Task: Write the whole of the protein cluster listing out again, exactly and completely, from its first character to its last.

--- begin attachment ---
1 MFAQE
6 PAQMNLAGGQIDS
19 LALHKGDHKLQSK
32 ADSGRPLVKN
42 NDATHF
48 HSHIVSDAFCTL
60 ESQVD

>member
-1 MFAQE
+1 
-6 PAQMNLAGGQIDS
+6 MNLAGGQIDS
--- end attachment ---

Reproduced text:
1 MFAQE
6 PAQMNLAGGQIDS
19 LALHKGDHKLQSK
32 ADSGRPLVKN
42 NDATHF
48 HSHIVSDAFCTL
60 ESQVD

>member
-1 MFAQE
+1 
-6 PAQMNLAGGQIDS
+6 MNLAGGQIDS